“I’m sick and tired of being sick and tired!” The patient slumped in her chair, welling up with tears. “This is so hard. I have no energy! What can I do? By the time I’ve got myself ready for the day I just want to go back to bed!”

No wonder. She had been through several rounds of consecutive chemotherapy and radiation. These treatments sap you of energy, and the toll on the body is accumulative. I knew she would not like what I was about to say.

“There is something you can do, but you’re not going to like it. Move. Exercise. Studies are clear that light to moderate exercise improves energy, even with advanced cancer. In fact, it’s as important as chemo and radiation. The key is to do it incrementally, and in a way that you enjoy. Go for a short walk with a friend. 20 minutes or so, or until you’re tired. Then, next day, go a little further. If it’s really hard, just go to the next telephone pole. And mix it up. Do some light weight-lifting, put some strain on your muscles. And do it as a gift to your body, not a burden to your day. Attitude is important.”

“But I’ve never exercised! How am I supposed to start now that I’m sick?” I could see her spirit was spent. It would need a boost before she could give her body one.

“Look upon this as an opportunity to start again,” I said. “Love and nurture your body as a way  to better engage with the life you’re fighting for. Yes, you are enduring an onslaught of heavy treatment and invasive cancer, but you’re not powerless in this. Exercise is something you can do now, and will significantly improve your quality of life, even reduce treatment side-effects.”

Easy for me to say! I wasn’t the one who’s body had been blasted. No wonder fatigue is the #1 complaint of those facing treatment. It’s important to know that it may last months, even years after treatment is done. That’s because it is quite unlike normal fatigue. So, any small, consistent efforts are all the more critical – they build a stronger foundation of energy over the rest of your life. Like compound interest, the long-term results can be surprising.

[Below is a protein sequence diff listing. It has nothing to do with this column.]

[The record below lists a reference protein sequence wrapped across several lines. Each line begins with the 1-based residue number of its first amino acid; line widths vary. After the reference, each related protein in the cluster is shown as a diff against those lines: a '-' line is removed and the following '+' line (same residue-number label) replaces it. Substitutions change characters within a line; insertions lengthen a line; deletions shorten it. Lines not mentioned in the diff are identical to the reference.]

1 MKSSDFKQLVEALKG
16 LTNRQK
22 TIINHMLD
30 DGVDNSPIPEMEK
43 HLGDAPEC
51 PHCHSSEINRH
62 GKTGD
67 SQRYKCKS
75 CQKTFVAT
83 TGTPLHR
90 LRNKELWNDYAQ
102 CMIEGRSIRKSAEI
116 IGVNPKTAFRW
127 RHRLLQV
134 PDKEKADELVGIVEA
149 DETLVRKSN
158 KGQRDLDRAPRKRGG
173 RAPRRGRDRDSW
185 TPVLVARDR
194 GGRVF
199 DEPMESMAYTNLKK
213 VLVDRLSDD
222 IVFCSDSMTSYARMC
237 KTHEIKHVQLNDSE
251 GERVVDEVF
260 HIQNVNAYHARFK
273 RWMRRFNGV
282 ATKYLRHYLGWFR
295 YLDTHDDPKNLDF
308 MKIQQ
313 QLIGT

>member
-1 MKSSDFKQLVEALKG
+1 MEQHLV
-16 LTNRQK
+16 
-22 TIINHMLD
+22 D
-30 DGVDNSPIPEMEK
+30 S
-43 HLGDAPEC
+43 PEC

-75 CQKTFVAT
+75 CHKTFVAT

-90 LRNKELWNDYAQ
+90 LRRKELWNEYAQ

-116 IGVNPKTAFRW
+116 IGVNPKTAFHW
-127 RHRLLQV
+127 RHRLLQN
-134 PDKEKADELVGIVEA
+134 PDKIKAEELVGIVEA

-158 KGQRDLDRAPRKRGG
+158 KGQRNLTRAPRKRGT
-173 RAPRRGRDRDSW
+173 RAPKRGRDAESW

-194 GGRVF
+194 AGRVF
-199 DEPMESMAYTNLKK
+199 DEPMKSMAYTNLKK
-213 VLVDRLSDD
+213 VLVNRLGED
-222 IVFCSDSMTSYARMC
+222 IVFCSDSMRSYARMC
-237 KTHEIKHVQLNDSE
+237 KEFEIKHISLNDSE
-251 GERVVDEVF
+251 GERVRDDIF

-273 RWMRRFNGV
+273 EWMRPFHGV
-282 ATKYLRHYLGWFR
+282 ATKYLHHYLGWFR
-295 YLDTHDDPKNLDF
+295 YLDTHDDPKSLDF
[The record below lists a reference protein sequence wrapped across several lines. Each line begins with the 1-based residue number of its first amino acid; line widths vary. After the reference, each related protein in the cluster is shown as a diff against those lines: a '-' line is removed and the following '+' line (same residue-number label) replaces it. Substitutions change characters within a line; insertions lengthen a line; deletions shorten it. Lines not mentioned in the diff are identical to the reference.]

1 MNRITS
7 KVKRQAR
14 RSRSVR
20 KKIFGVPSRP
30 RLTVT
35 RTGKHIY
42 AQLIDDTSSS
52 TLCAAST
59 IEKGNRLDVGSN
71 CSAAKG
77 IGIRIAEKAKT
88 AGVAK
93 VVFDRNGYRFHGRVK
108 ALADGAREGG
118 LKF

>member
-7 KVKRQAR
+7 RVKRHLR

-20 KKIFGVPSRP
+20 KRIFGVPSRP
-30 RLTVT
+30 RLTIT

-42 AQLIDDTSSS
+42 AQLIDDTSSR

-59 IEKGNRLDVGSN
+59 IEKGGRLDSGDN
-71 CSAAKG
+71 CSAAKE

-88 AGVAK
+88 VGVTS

Dr. Mike Evans, founder of the Health Design Lab at the Li Ka Shing Knowledge Institute, lays it out nicely in this video. He notes that this is not something you do alone – your family, friends, physiotherapist, even your dog play important roles. And, exercise improves other areas of life, too. Anxiety, fear and depression, for example, are common in the cancer journey, and best treated with exercise and speaking with an expert (like a chaplain!).

When we come at exercise with a perspective of gratitude, gift and grace, every step becomes praise. – David Maginley

And, exercise is an important spiritual practice! Your body is amazing, and taking care of it is an act of stewardship that increases vitality on all levels. It brings your power back, as well as your partnership with God in bringing your best self to the hardest time. This is one of the ways we can honour and celebrate this gift of life we’ve been given. When we come at exercise with a perspective of gratitude, gift and grace, every step becomes praise.

See Managing Cancer Related Fatigue: For People Affected by Cancer for more help on how you can get moving and improve your cancer experience.

Question: What small step will you take?

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